Where New Jersey's Senate Candidates Stand on NSA Surveillance, At Least Those Who Bothered to Take an Actual Stand

Reason reaches out to the Senate candidates


not a candidate
NVS inc/Foter.com

The special elections to fill the Senate seat vacated by the death of Frank Lautenberg in New Jersey will be the first federal election since Edward Snowden's disclosure put the NSA's massive domestic surveillance programs into public view. After last week's surprisingly close vote in the House on the Amash amendment, which sought to defund NSA surveillance that targeted Americans who were not under investigation, New York Times reporter Jonathan Martin tweeted asking whether anyone had sought out the positions of Mike Enzi, Wyoming's senator, and Liz Cheney, who will be challenging the Republican in 2014. Greenwald responded by wondering if anyone had reached out to New Jersey's senate candidates, specifically the prolific tweeter Cory Booker. In an effort to find out, we reached out to all six candidates (two Republicans, four Democrats) contesting the summer election.

Two of the Democratic candidates, Rush Holt and Frank Pallone, are actually currently members of the House, although only Holt showed up last Tuesday to vote on the defense spending bill and the 100 amendments to it (including the Amash amendment).  Holt says he was "determined to be present for the vote on the [Amash] amendment," for which he voted yes. "I certainly didn't want to miss a close vote in the House, and I wanted to address the issue," he says. Pallone, meanwhile, missed Tuesday's vote, telling the Bergen Record he had "other demands on his time in New Jersey," but that he opposes the NSA's collection practices.  A staffer for Pallone said we would get a statement from him elaborating on his stance by yesterday, but a statement was not forthcoming.

Newark mayor Cory Booker, another Democrat, meanwhile, has parroted President Obama's public statements on the NSA, appealing to the need to have a discussion about balancing liberty and security. Steve Lonegan, the former mayor of Bogota and the primary Republican candidate in the race, responded by saying "we had that robust discussion, 237 years ago, it was called the American Revolution and we determined how sacred our privacy is." He says back then America "sent the King packing, and now it's time to send Cory Booker and Barack Obama packing." Booker's website notes the candidate is "deeply troubled" by what Snowden's disclosures revealed, but manages to mention neither the PATRIOT Act nor FISA; Cory Booker's office also said they would get to us with a statement on the issue but did not.

Holt says Booker's posturing on the NSA contributes to the phenomenon where "if you ask progressives in New Jersey is Cory Booker a progressive they'll say oh yes, [and] if you ask moderates is Cory Booker a moderate they'll say oh yes."  Holt adds: "Cory Booker is a master at self-promotion who in his marvelous speeches leaves people believing what they want to believe about him, and on this issue it's a little hard to tell." Holt also says that Booker has characterized Holt's efforts to repeal the PATRIOT Act and FISA as "irresponsible." Holt says if he gets elected he would join the "sizable and growing group of progressives in the Senate" pursuing a rollback of the national security state. Holt acknowledges "a few libertarian types" in the Senate are also interested in pursuing that, but only mentions Democrats Ron Wyden and Mark Udall specifically.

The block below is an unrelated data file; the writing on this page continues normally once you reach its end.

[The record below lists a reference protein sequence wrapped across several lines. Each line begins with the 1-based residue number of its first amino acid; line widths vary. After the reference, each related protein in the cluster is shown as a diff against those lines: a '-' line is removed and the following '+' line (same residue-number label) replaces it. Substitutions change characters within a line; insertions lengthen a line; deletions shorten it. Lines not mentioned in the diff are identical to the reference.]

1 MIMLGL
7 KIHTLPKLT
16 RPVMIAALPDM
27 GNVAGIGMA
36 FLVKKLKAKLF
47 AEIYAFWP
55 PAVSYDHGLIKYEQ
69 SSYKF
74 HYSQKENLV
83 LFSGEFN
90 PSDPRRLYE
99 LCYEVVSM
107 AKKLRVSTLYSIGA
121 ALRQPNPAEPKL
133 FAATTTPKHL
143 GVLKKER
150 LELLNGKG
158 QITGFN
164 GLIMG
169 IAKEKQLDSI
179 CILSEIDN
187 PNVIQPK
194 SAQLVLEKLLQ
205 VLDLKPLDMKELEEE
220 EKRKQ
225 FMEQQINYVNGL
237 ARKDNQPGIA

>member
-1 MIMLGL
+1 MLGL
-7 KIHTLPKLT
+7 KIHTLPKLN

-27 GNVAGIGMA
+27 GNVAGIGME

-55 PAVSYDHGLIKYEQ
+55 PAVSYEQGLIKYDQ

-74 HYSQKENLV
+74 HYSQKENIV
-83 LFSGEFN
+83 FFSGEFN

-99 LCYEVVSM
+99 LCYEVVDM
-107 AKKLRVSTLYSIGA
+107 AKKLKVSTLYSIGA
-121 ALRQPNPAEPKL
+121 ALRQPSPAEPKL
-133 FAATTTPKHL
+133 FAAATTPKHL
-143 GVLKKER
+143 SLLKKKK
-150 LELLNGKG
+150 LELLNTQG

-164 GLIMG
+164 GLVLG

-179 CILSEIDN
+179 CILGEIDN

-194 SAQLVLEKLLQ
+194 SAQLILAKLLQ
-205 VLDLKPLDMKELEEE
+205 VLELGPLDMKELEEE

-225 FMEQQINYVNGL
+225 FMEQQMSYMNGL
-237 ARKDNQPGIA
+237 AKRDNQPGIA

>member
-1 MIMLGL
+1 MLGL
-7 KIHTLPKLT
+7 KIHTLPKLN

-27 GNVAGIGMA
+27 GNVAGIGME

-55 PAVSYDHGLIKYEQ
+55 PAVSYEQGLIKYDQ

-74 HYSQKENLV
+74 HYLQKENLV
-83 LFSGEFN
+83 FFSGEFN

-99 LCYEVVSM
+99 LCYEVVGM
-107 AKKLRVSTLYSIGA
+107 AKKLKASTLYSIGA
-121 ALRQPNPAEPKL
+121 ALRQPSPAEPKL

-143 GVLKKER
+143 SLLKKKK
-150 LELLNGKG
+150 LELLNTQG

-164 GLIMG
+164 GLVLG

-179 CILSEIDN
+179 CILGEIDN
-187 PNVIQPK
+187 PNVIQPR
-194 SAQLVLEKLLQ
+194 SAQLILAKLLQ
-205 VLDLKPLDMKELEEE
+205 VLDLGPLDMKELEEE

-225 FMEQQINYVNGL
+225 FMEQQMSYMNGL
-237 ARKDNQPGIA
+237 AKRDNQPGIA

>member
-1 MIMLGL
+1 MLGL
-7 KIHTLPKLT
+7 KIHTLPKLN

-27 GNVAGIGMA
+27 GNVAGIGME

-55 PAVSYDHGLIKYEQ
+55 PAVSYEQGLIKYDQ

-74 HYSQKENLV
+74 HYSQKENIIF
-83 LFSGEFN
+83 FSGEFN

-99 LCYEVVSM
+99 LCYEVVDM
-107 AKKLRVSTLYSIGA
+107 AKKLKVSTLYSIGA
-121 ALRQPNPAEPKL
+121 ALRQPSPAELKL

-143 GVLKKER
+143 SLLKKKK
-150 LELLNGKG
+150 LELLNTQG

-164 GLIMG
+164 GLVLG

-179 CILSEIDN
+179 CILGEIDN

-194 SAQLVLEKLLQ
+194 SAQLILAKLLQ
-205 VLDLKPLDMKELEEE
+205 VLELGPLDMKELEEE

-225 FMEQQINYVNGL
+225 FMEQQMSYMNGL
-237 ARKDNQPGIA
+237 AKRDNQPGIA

The final Democrat candidate, Sheila Oliver, New Jersey's assembly speaker, also appealed to striking a "balance" between security and liberty on her website, calling the NSA's recently revealed operations "a step too far." Her office did not respond to multiple requests for comment.

On the Republican side, Lonegan, who ran unsuccessfully for the GOP nomination for governor in 2005 and 2009, has been vocal about opposition to the NSA's actions. He says that he sees "this use of surveillance as a power grab by the government, using the excuse of 9/11 to undermine our liberties and privacy," and that, along with the IRS scandal and the Department of Justice's invasion of reporters' privacy it was "part and parcel of this trend that we're seeing of government intrusion on our lives."  Asked about New Jersey's governor, Chris Christie, who called the "libertarian strain" opposed to the NSA's massive surveillance "dangerous" (because 9/11), Lonegan says he and Christie were "not going to agree on everything, and this is one of the things we're not going to agree on."

Lonegan's only primary opponent, the political newcomer Alieta Eck, also agrees with the Amash amendment. "Government will always favor power and this is why we must favor limited government," she says. "It appears to me that Edward Snowden embarrassed the government by exposing the unreasonable searches of private citizens."

None of the candidates, not the ones who responded to us nor the ones whose positions we gleaned from other public statements, provided a wholehearted endorsement of the NSA's actions, reflecting the agency's lack of popularity among voters. Yet their opinions range from vocal opposition to the abuse of power, like those of Democrat Rush Holt and both Republican candidates, to the reserved appeal to "balance" that parrots the Obama Administration's talking points and may be hard to differentiate from actual support for the NSA's surveillance operations.  

The primaries are scheduled for August 13, with the special general election on October 16.

Disclosure: I'm a registered Democrat in New Jersey and plan on voting in these elections.